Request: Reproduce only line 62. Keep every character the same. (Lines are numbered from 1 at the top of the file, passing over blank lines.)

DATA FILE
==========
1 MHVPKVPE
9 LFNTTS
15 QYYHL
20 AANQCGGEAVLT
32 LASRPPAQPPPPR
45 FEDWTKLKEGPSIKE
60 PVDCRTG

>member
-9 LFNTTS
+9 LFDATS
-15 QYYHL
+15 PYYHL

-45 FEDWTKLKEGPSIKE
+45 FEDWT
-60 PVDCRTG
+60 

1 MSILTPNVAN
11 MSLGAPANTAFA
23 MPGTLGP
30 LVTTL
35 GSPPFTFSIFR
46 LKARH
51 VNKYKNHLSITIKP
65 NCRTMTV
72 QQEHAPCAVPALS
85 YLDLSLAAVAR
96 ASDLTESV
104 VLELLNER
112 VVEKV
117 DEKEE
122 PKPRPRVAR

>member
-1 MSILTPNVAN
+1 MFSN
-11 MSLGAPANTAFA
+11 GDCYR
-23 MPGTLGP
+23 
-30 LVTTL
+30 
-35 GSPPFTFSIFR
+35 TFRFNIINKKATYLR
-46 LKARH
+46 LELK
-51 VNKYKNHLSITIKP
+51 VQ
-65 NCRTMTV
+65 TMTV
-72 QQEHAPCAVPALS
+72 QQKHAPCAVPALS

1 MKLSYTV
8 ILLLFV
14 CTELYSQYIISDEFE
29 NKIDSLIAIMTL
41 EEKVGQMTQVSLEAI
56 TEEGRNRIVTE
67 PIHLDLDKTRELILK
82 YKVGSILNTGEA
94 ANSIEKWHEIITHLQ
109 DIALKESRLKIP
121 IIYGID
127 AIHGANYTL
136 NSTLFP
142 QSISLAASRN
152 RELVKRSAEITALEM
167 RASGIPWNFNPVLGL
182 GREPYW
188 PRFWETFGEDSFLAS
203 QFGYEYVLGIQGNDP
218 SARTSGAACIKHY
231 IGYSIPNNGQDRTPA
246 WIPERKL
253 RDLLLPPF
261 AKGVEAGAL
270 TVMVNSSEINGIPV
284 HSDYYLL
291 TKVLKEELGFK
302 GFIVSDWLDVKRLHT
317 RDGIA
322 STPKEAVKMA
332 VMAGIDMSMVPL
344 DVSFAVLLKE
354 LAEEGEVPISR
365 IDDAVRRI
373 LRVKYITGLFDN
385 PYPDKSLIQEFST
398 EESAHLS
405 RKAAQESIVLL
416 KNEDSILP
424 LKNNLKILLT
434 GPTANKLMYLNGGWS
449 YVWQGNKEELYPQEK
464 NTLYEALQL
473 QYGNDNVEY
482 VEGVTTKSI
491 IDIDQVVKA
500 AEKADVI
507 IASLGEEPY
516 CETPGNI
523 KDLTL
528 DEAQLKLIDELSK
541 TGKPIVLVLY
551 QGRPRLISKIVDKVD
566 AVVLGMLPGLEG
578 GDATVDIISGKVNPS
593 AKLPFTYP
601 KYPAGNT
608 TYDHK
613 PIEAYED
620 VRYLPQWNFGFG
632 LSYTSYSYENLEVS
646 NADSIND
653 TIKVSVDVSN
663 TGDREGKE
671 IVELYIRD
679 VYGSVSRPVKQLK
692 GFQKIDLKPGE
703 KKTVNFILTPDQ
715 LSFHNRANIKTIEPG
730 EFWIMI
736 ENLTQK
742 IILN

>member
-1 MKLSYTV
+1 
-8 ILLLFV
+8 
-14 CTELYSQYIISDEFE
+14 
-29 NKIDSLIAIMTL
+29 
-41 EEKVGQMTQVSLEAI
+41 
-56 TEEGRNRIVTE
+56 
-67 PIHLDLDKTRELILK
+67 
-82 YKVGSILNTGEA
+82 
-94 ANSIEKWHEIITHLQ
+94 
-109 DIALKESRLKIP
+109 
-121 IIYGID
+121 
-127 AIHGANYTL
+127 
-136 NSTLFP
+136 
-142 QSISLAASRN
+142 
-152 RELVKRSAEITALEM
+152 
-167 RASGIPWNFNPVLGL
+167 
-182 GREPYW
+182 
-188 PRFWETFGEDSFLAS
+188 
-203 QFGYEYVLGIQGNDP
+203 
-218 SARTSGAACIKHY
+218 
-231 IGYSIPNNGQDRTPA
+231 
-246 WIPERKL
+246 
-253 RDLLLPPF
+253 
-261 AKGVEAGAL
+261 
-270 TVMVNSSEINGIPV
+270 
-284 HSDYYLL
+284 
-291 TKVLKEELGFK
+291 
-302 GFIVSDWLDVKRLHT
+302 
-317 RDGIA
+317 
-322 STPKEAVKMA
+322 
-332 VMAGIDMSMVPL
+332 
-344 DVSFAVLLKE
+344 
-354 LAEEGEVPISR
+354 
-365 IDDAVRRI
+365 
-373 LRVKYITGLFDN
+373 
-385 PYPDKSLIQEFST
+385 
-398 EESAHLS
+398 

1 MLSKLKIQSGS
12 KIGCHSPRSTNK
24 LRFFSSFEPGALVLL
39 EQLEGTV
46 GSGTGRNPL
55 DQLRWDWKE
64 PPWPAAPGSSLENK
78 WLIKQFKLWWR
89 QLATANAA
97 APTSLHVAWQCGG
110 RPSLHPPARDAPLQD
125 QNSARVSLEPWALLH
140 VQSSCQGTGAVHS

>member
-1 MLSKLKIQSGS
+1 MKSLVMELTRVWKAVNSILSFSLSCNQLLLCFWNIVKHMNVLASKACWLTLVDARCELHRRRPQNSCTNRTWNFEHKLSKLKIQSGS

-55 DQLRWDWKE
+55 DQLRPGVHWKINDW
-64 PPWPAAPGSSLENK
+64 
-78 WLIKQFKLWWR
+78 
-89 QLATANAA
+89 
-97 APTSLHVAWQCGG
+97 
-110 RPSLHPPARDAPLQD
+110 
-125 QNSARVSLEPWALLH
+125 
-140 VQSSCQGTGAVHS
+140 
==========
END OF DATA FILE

127 AIHGANYTL